I know it seems late for gettting them in the ground (last-frost date seems to be happening in April, if you’re in the city), but frankly, it takes time for the seedlings to grow up and “harden off” (acclimate to the outdoors) before they can be distributed for public planting. Though outdoor plants that are well-established are now as lush as can be, the seedlings I’ve planted are hardly ready for planting; the ones the Ville distributes have been started in greenhouses.

Read on to find out more about Montreal’s giveaways and garden resources:

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Sugar ants aren’t pests – they’re harmless and helpful!

This very popular blog post has been refreshed and updated for Spring 2024 (and thereafter).

Photo caption: A legion (not an army, but part thereof!) of sugar ants committed mass suicide in my bottle of honey. In honour of those that might resurrect – I can see some of them will – I pooled it in the sink and gave them a chance to extract themselves (and several did). A few less foolhardy brothers and sisters are supping from the edges.

It’s spring again— and people don’t know what to make of the teeny-tiny ants that march indoors like school children on spring and summer days (when they should be outside!). They can’t be mistaken for carpenter ants. But, unfortunately for them and all the other ant species that aren’t carpenter ants, all searches end up on results about killing them. As if they were as dangerous as carpenter ants. Carpenter ants won’t hurt you, but their infestations are dangerous to your house – they devour wood.  They’re the only ones you need to be vigilant about. (OK, maybe fire ants too, but usually they’re outdoors, minding their own business).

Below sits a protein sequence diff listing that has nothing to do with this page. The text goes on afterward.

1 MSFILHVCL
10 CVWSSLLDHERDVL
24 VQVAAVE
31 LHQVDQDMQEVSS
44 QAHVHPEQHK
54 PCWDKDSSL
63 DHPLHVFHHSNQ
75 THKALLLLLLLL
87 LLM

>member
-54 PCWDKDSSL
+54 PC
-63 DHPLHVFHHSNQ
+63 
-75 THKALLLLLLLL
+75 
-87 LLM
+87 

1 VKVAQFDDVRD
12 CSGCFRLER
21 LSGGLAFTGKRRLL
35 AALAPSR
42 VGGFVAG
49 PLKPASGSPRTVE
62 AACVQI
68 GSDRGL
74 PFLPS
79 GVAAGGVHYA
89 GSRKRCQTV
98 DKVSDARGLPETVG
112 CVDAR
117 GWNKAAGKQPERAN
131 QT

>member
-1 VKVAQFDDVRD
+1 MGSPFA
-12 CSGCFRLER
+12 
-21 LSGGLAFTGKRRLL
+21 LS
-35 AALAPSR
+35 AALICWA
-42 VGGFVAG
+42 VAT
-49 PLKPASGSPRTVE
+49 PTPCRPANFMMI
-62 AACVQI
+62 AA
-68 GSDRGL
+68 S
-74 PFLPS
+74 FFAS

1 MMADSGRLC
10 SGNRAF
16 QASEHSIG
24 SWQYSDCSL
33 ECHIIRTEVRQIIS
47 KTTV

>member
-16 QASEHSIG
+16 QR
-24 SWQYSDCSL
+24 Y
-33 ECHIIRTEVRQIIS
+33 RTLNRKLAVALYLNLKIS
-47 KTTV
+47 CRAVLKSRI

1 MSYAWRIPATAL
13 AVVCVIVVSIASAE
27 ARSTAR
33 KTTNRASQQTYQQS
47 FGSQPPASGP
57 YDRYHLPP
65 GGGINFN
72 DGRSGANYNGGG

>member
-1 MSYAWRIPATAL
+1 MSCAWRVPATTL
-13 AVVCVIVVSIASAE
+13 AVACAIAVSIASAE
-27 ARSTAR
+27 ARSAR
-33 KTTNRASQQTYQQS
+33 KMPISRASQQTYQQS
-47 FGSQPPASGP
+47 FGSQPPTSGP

Common talk, mass media, and the extermination industry has effectively enabled people to think that insects are disgusting and undesirable. This is just flat-out wrong. Bugs aren’t your enemy. All it takes to realize that, is to observe them objectively, doing nothing but watch—and if that isn’t enough, it always helps to do a little research.

Of course, when you try to do some research, you have to get past the “get rid of” them websites. The truth takes lot more digging. So that’s what this blog post is about.

So, those teeny-tiny ants you see in spring, visiting your plants, maybe visiting the fruit on your kitchen counter? The name of this kind of ant is Tapinoma sessile. Here’s the path I took to research it some more:

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Resources to help you design your garden – Newly updated for 2024!

Well, here we are, late, late March! Are you ready to design the layout of your garden and get your seeds started?

For those who have space and haven’t planted a garden before, or for those who planning it anew this year, you always start with a rough plan: what to place where, and how much space and sun it will get. This will give you an idea how many seedlings you should start or have on hand of each kind of plant.

I don’t always start seeds every year, and when I do, I’m almost always late at it. We gardeners always get a little overzealous and end up tending tonnes of seedlings we have to sell or give away. But of course, you start by planting many seeds, because some never germinate, or else germinate and start, but then fail. If you have the space to add a few more good planters, extra seedlings can come in quite handy.